ST. LOUIS — Training camp begins Thursday for the St. Louis Blues and for the first time in 15 years, Hall of Famer Brett Hull is back with the franchise.
But it's not all blue skies in Blues country as contract talks have broken off with restricted free agent Alex Pietrangelo. As a result, Pietrangelo is holding out and the Blues are minus their top defenseman.
Blues General Manager Doug Armstrong spoke with Pietrangelo's agent, Don Meehan of Newport Sports, again late Tuesday without reaching an agreement.
"We talked a lot of different options as far as number of years," Armstrong said. "Last night we gave it a last-ditch kick at the can ... it didn't hold."
Armstrong did not indicate whether the biggest difference is money or contract length, but various reports suggest the main stumbling block is financial.
How big is the gap?
"Big enough where he's not in camp," Armstrong said. "I was always a hopeful a deal would get done. We talked a while ago that a deal gets done when everyone's uncomfortable. I was very uncomfortable (Tuesday) and it didn't get done."
The 23-year-old Pietrangelo recently finished out his three-year entry level contract. He does not have arbitration rights, so he and his representatives have decided to hold out seeking a better offer.
And the Blues, who feel they have a legitimate shot at a Stanley Cup championship and were picked by The Hockey News to win the title, will open camp without their top defenseman.
"We've talked terms with Alex, different lengths," Armstrong said. "We've more focused on a lengthier term recently, but now both sides need to go back to the drawing board and find out how to get him in here the quickest."
Pietrangelo is one of several Newport Sports clients to hold out from their teams in recent years, most notably P.K. Subban last season and Drew Doughty of the Kings in 2011.
Doughty's holdout lasted until the end of September, when he signed an eight-year, $56 million deal.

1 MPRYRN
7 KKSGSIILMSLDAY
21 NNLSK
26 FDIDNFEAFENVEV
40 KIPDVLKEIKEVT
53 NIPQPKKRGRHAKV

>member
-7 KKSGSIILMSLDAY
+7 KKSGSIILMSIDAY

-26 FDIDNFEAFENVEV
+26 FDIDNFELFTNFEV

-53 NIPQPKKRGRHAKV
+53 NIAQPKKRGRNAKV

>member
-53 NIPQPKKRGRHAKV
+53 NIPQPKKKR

"There's really three options," Armstrong said when asked what lies ahead for Pietrangelo. "He's going to sign with us, he signs an offer sheet or doesn't play this year. Those are the three things, there's no fourth thing."
The Blues had hoped to get the Pietrangelo deal done by the start of training camp, thus avoiding a major distraction. Armstrong understands the business side of hockey, as does Meehan.
"Alex has hired this group to negotiate for him, but ultimately Alex Pietrangelo makes decisions for Alex Pietrangelo," Armstrong said. "I don't make his decisions and Don Meehan doesn't make his decisions. He's a 23-year-old man and he makes his own decisions."
Armstrong still believes the deal will get done. He's also open to signing a short-term deal now, followed by a longer-term deal later.
"We've been very consistent that when he puts a jersey on again, it will be a Blues jersey," Armstrong said. "We've given ourselves to match any contract offer that's out there. If a team gets desperate enough that they feel they have to do that, we'll match it.
"If it costs us waiving a player currently on our roster, we'll do that to keep him. He's going to be a Blue."
If the Pietrangelo holdout continues, Armstrong hinted Wednesday that Kevin Shattenkirk would fill Pietrangelo's vacant spot on the top defense pairing with Jay Bouwmeester.
The club recently signed veteran defenseman Ryan Whitney to a pro tryout contract, leaving Whitney and former first-round pick Ian Cole to fight for what would be the final starting spot.
"Now we move forward with the players that we have and at some point we'll re-engage and see if there's a different option that wasn't there," Armstrong said of the Pietrangelo talks. "We were focused in on a deal that had a lot of terms, maybe that's not going to happen. We'll have to find out.
"We're going to be the duck above the water. We're going to look calm, but trust me we're going to paddle like hell trying to get this thing accomplished."
Armstrong said he did not feel that a holdout by Pietrangelo should instantly be cause for alarm.
"We'll continue to have dialogue when either side believes there's something that can be accomplished," Armstrong said. "There's no set timetables on these things. It's disappointing that he's not here, but it doesn't change my affection for Alex as a player and a person.
"I think that he's a quality young man and a quality player, but economically we couldn't come to common ground. From my perspective it doesn't make him a bad guy, and from his perspective I hope it doesn't make us a bad team."
Armstrong used to work with the Dallas Stars and on Wednesday recalled one of his favorite holdout type quotes from one of that city's most colorful sports characters, Cowboys owner Jerry Jones.
"He said 'My money has no emotion. This is just a business.'"